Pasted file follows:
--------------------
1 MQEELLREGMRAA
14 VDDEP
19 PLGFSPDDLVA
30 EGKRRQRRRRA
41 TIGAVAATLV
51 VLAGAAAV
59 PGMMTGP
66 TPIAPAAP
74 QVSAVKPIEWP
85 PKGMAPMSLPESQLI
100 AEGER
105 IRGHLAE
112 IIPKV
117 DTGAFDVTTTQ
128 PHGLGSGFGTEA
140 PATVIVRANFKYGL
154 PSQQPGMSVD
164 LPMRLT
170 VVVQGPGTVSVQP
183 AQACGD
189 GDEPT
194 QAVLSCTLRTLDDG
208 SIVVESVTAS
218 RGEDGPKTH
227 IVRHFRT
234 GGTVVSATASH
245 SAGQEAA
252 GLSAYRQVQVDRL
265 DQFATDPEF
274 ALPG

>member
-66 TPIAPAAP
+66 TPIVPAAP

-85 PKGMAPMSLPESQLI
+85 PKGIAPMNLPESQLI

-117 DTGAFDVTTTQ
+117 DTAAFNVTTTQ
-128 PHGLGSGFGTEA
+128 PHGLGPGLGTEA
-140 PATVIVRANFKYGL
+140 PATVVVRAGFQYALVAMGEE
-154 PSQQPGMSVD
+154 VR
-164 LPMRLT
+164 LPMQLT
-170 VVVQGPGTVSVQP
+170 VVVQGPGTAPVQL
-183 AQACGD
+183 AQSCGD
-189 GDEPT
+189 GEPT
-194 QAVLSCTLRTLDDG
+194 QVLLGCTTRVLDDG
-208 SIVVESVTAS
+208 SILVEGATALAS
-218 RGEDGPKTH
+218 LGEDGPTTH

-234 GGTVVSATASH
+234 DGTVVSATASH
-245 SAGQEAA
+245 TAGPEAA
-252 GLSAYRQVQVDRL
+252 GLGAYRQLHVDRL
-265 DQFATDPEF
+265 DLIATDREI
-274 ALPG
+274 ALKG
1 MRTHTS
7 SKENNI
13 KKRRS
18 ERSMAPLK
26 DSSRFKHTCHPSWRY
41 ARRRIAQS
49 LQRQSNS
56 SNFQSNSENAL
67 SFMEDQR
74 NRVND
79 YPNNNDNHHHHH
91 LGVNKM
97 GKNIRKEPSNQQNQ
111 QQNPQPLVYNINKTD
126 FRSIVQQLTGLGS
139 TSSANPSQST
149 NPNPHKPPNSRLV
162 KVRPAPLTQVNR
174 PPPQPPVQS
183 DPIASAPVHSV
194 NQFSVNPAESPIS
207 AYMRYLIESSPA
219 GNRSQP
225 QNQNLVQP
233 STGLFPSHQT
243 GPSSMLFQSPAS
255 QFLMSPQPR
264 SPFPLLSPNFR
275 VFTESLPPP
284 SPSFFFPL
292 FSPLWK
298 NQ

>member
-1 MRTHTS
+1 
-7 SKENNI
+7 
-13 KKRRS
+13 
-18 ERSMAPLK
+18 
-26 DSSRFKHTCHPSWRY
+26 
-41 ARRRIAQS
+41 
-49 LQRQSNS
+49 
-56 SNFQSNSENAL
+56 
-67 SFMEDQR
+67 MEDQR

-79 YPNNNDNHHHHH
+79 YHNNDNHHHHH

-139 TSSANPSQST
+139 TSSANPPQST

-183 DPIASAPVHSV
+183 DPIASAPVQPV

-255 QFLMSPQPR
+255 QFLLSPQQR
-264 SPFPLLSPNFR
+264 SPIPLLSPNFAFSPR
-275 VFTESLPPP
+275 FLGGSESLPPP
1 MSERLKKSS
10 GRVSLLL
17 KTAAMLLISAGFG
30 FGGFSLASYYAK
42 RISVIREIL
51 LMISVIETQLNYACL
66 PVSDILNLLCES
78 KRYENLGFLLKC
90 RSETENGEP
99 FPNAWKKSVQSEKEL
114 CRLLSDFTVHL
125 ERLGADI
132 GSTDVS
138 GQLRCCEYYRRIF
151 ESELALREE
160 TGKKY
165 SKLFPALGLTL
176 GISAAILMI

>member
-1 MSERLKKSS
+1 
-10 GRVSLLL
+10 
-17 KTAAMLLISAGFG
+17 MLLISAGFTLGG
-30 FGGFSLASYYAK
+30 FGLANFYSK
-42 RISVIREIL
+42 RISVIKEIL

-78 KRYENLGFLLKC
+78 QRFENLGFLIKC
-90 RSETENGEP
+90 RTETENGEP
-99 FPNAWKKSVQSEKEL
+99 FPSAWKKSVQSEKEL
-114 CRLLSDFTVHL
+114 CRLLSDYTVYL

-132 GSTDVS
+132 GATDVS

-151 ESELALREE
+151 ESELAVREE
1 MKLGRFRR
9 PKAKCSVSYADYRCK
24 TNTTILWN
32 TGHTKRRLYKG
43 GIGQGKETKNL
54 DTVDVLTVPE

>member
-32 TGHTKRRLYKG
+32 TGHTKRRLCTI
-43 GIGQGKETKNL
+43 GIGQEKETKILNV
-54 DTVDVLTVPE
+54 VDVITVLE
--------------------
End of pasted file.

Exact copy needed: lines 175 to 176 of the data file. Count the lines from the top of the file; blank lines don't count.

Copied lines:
32 TGHTKRRLYKG
43 GIGQGKETKNL